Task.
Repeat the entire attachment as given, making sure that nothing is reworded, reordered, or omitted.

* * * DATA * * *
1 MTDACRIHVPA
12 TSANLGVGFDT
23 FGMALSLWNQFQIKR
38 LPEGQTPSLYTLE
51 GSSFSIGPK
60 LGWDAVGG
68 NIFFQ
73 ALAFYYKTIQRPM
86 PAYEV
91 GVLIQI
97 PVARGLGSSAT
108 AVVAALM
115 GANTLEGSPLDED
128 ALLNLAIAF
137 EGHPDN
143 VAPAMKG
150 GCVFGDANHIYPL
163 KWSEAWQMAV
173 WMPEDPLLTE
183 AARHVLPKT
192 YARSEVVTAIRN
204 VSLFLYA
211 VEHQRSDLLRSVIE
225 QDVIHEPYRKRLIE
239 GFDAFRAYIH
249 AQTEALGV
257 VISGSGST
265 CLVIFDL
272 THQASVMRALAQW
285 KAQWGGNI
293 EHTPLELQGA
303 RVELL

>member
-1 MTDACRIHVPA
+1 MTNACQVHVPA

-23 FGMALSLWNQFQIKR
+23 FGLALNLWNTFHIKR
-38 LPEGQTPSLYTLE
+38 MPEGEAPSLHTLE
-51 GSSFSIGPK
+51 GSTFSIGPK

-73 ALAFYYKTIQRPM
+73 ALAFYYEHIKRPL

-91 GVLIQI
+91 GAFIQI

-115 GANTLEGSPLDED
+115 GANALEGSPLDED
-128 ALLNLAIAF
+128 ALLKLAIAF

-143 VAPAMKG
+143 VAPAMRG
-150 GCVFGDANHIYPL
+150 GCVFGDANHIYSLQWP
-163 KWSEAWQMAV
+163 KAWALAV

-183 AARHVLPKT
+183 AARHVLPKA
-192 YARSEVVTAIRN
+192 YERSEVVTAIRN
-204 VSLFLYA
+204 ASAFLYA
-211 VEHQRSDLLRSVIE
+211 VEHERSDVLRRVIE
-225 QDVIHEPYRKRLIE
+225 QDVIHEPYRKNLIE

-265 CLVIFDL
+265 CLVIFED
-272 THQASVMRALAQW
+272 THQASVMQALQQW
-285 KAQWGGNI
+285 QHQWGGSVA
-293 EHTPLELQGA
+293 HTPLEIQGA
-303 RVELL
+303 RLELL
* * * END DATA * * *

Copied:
1 MTDACRIHVPA
12 TSANLGVGFDT
23 FGMALSLWNQFQIKR
38 LPEGQTPSLYTLE
51 GSSFSIGPK
60 LGWDAVGG
68 NIFFQ
73 ALAFYYKTIQRPM
86 PAYEV
91 GVLIQI
97 PVARGLGSSAT
108 AVVAALM
115 GANTLEGSPLDED
128 ALLNLAIAF
137 EGHPDN
143 VAPAMKG
150 GCVFGDANHIYPL
163 KWSEAWQMAV
173 WMPEDPLLTE
183 AARHVLPKT
192 YARSEVVTAIRN
204 VSLFLYA
211 VEHQRSDLLRSVIE
225 QDVIHEPYRKRLIE
239 GFDAFRAYIH
249 AQTEALGV
257 VISGSGST
265 CLVIFDL
272 THQASVMRALAQW
285 KAQWGGNI
293 EHTPLELQGA
303 RVELL

>member
-1 MTDACRIHVPA
+1 MTNACQVHVPA

-23 FGMALSLWNQFQIKR
+23 FGLALNLWNTFHIKR
-38 LPEGQTPSLYTLE
+38 MPEGEAPSLHTLE
-51 GSSFSIGPK
+51 GSTFSIGPK

-73 ALAFYYKTIQRPM
+73 ALAFYYEHIKRPL

-91 GVLIQI
+91 GAFIQI

-115 GANTLEGSPLDED
+115 GANALEGSPLDED
-128 ALLNLAIAF
+128 ALLKLAIAF

-143 VAPAMKG
+143 VAPAMRG
-150 GCVFGDANHIYPL
+150 GCVFGDANHIYSLQWP
-163 KWSEAWQMAV
+163 KAWALAV

-183 AARHVLPKT
+183 AARHVLPKA
-192 YARSEVVTAIRN
+192 YERSEVVTAIRN
-204 VSLFLYA
+204 ASAFLYA
-211 VEHQRSDLLRSVIE
+211 VEHERSDVLRRVIE
-225 QDVIHEPYRKRLIE
+225 QDVIHEPYRKNLIE

-265 CLVIFDL
+265 CLVIFED
-272 THQASVMRALAQW
+272 THQASVMQALQQW
-285 KAQWGGNI
+285 QHQWGGSVA
-293 EHTPLELQGA
+293 HTPLEIQGA
-303 RVELL
+303 RLELL